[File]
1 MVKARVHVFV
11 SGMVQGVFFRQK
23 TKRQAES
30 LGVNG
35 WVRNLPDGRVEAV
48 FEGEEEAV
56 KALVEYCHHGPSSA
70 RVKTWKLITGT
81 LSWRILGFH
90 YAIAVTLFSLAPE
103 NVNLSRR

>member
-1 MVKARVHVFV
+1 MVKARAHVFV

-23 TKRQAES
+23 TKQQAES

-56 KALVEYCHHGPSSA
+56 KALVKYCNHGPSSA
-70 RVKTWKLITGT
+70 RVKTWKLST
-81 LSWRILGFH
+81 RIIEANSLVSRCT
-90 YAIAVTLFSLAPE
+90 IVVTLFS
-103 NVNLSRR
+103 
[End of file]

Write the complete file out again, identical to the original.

1 MVKARVHVFV
11 SGMVQGVFFRQK
23 TKRQAES
30 LGVNG
35 WVRNLPDGRVEAV
48 FEGEEEAV
56 KALVEYCHHGPSSA
70 RVKTWKLITGT
81 LSWRILGFH
90 YAIAVTLFSLAPE
103 NVNLSRR

>member
-1 MVKARVHVFV
+1 MVKARAHVFV

-23 TKRQAES
+23 TKQQAES

-56 KALVEYCHHGPSSA
+56 KALVKYCNHGPSSA
-70 RVKTWKLITGT
+70 RVKTWKLST
-81 LSWRILGFH
+81 RIIEANSLVSRCT
-90 YAIAVTLFSLAPE
+90 IVVTLFS
-103 NVNLSRR
+103 